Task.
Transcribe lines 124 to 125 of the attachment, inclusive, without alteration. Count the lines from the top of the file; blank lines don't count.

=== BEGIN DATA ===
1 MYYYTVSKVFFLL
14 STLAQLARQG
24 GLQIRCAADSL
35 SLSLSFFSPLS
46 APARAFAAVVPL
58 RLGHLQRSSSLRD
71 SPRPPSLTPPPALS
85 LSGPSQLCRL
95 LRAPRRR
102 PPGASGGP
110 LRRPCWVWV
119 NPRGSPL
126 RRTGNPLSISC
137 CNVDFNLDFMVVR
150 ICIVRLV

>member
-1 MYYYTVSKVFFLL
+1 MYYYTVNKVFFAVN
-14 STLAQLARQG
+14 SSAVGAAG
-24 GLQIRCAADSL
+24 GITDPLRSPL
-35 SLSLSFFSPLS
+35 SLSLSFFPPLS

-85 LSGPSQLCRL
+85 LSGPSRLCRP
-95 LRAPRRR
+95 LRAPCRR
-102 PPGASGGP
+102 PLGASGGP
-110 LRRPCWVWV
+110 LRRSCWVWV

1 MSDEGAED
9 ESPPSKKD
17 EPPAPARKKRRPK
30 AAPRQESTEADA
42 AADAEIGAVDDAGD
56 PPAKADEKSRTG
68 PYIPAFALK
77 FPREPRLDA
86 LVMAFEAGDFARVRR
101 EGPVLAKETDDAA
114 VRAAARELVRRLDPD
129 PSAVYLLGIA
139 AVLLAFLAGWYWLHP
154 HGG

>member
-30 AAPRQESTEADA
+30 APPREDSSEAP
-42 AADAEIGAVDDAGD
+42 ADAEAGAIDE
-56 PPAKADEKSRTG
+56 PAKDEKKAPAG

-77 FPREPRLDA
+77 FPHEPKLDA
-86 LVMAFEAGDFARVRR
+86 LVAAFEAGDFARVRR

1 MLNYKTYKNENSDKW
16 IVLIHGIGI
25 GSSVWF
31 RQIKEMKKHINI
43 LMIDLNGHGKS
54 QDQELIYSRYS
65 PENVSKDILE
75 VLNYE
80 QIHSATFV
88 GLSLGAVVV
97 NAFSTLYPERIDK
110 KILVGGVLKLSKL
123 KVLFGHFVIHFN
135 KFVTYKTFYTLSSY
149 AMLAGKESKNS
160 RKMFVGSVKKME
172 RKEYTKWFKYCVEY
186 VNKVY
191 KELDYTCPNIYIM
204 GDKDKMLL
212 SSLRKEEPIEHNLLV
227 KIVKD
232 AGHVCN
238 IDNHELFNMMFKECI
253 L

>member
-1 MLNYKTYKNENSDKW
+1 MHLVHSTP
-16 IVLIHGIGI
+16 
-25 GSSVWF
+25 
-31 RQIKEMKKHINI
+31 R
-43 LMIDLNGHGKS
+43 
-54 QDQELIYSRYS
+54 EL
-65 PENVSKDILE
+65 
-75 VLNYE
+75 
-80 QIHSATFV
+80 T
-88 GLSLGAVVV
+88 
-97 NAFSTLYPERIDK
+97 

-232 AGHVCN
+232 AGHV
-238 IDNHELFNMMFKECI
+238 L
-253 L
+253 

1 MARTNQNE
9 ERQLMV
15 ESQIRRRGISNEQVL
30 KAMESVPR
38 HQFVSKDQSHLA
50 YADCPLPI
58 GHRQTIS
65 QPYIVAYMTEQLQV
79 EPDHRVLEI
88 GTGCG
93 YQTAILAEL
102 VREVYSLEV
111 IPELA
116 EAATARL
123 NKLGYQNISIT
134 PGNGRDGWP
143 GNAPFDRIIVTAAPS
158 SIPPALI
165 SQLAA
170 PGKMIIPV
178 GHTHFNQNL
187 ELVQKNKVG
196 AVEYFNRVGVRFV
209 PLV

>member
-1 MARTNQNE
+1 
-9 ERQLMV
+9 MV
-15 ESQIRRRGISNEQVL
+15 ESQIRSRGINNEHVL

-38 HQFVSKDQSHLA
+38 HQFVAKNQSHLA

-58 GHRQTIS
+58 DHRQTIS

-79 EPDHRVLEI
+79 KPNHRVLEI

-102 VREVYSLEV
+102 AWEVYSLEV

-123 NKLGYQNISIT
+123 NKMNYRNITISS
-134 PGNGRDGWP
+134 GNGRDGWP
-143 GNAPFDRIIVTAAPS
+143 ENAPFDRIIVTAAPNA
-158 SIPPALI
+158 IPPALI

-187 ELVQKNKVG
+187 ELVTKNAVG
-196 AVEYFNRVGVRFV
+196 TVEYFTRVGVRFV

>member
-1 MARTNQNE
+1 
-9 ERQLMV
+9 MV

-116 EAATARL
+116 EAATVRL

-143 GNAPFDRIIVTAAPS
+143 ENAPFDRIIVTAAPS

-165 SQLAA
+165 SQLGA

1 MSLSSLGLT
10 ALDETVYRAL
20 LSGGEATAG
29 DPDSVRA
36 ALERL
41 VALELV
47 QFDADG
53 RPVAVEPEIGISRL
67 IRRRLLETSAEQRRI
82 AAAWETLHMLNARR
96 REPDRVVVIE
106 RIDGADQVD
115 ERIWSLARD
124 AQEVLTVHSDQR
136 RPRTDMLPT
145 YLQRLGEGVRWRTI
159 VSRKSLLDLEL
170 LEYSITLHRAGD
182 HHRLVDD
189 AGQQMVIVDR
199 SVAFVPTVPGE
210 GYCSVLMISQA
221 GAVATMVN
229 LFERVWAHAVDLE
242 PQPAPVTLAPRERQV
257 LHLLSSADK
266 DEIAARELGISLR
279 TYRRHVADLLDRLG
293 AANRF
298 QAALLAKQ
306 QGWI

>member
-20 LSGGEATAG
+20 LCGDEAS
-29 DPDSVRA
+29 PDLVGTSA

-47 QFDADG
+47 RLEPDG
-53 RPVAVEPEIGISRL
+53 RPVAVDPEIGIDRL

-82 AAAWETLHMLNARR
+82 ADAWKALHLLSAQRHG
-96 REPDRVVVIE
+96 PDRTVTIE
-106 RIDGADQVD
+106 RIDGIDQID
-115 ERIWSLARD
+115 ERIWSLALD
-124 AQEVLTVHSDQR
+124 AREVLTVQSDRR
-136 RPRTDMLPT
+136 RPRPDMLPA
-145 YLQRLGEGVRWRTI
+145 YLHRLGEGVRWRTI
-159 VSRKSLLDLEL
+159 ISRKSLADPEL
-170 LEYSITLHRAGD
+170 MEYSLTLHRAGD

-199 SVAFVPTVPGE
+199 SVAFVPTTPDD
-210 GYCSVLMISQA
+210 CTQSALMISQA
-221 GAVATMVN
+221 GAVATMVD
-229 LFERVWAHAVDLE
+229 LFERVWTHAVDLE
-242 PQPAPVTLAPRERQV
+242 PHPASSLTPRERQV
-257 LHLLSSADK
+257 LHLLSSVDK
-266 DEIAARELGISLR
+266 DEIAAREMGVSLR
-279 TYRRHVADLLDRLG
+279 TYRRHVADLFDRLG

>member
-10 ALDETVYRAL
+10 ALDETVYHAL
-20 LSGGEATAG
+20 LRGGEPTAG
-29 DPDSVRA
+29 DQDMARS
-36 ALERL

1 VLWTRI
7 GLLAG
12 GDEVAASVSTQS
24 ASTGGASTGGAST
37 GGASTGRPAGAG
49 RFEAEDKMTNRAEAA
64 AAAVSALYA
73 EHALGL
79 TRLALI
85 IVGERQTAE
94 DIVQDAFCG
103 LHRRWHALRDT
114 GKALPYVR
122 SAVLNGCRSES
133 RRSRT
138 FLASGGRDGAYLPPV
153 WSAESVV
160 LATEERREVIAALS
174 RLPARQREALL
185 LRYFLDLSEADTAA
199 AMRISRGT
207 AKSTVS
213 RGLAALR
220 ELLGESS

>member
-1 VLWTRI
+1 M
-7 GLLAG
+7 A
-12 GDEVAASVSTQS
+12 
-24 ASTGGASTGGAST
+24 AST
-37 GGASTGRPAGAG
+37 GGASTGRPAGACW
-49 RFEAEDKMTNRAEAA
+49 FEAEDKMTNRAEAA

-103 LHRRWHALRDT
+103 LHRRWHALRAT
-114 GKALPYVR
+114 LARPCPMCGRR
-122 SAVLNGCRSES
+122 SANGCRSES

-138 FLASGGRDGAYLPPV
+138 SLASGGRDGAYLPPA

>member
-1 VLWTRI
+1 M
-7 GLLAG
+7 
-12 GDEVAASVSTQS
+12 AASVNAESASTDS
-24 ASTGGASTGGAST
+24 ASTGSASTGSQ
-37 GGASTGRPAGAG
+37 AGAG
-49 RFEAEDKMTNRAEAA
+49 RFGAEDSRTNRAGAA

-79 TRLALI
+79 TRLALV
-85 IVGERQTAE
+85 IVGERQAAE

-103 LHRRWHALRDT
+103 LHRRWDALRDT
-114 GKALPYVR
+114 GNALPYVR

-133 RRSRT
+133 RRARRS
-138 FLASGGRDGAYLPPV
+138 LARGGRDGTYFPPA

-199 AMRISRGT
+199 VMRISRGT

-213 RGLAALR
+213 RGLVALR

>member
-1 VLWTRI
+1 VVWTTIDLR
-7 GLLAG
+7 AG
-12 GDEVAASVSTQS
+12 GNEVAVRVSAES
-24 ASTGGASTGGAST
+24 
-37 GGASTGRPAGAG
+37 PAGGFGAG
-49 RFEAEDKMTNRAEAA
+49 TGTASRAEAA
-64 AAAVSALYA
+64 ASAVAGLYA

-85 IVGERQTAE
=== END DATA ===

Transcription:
111 IPELA
116 EAATARL